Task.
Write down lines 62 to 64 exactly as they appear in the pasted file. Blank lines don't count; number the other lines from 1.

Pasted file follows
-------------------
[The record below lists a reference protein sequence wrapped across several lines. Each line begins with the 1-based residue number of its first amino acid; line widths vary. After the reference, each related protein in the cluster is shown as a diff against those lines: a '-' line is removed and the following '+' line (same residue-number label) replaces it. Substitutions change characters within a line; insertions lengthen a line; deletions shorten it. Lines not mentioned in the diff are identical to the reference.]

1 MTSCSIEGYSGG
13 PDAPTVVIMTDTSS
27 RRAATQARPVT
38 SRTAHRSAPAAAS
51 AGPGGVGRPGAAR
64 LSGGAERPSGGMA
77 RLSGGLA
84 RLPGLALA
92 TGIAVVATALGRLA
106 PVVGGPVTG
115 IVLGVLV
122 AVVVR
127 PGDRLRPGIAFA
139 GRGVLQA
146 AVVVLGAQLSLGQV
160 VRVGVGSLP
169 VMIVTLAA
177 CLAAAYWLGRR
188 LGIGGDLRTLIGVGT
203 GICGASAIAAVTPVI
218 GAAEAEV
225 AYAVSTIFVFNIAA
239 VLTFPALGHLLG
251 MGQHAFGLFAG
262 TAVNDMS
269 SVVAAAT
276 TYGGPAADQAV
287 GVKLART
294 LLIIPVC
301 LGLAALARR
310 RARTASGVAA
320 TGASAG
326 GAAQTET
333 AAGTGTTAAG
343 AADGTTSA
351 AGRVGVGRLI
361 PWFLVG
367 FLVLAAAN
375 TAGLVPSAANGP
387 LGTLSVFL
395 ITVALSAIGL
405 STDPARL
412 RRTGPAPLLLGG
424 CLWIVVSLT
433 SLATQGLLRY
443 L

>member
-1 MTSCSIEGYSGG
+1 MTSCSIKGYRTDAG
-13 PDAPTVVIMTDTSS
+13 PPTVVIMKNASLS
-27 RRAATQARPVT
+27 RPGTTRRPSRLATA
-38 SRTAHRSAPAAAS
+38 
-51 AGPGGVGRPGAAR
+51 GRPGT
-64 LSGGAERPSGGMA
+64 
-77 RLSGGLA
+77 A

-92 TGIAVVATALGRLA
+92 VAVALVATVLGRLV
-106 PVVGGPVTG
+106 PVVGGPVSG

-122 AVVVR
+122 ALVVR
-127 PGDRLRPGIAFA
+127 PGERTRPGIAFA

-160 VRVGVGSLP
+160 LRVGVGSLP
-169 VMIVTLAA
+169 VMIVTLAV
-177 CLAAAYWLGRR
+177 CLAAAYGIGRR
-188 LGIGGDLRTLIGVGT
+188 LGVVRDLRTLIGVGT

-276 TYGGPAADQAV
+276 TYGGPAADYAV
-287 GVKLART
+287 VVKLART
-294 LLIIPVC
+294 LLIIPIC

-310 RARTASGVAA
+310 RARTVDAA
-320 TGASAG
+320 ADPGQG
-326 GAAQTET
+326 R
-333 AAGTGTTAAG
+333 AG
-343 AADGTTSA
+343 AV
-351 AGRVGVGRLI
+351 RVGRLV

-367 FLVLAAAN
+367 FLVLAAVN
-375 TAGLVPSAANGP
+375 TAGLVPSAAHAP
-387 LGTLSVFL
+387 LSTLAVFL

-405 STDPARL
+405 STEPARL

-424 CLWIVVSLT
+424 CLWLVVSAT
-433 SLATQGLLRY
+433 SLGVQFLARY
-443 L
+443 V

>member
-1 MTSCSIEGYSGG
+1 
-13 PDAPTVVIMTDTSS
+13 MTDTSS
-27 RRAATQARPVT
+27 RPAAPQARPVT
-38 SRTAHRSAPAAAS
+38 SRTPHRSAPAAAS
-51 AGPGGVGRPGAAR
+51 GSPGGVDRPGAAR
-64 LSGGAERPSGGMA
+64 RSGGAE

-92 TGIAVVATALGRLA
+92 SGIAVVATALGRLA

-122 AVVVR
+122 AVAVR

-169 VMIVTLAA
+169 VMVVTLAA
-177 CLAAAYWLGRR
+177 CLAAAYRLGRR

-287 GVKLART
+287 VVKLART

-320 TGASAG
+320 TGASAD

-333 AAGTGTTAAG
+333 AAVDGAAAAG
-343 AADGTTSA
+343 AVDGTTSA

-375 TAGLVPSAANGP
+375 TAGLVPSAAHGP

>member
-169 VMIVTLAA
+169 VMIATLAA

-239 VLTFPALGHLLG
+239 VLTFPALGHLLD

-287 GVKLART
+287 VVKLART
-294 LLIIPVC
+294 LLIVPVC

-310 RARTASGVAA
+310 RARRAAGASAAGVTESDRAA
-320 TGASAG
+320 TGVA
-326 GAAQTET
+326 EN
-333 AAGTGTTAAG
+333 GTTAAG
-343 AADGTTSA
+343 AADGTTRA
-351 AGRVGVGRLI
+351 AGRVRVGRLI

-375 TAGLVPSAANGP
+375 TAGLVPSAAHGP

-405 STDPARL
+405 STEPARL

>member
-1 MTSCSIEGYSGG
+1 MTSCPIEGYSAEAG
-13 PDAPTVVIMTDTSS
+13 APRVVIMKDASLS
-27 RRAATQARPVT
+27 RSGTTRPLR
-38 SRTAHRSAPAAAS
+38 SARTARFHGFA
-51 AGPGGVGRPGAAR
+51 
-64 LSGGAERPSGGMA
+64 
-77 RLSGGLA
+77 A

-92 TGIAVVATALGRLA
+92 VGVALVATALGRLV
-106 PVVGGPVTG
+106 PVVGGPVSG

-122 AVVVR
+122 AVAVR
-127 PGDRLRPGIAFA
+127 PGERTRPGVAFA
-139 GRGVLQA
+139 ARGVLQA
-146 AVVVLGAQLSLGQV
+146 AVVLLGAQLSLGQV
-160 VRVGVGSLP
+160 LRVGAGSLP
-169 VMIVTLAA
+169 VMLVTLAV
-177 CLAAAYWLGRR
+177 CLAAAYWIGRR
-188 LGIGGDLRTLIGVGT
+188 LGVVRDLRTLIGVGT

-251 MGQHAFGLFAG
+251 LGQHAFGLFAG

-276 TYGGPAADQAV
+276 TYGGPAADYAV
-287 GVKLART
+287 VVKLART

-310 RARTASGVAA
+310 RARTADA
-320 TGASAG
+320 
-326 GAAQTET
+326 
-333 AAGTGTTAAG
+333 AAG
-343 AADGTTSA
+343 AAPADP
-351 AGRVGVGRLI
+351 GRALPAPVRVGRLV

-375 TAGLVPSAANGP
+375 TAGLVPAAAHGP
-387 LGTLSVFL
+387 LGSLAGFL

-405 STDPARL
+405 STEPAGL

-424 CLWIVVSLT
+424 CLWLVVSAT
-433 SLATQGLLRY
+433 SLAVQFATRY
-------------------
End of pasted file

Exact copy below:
+77 A

-92 TGIAVVATALGRLA
+92 VAVALVATVLGRLV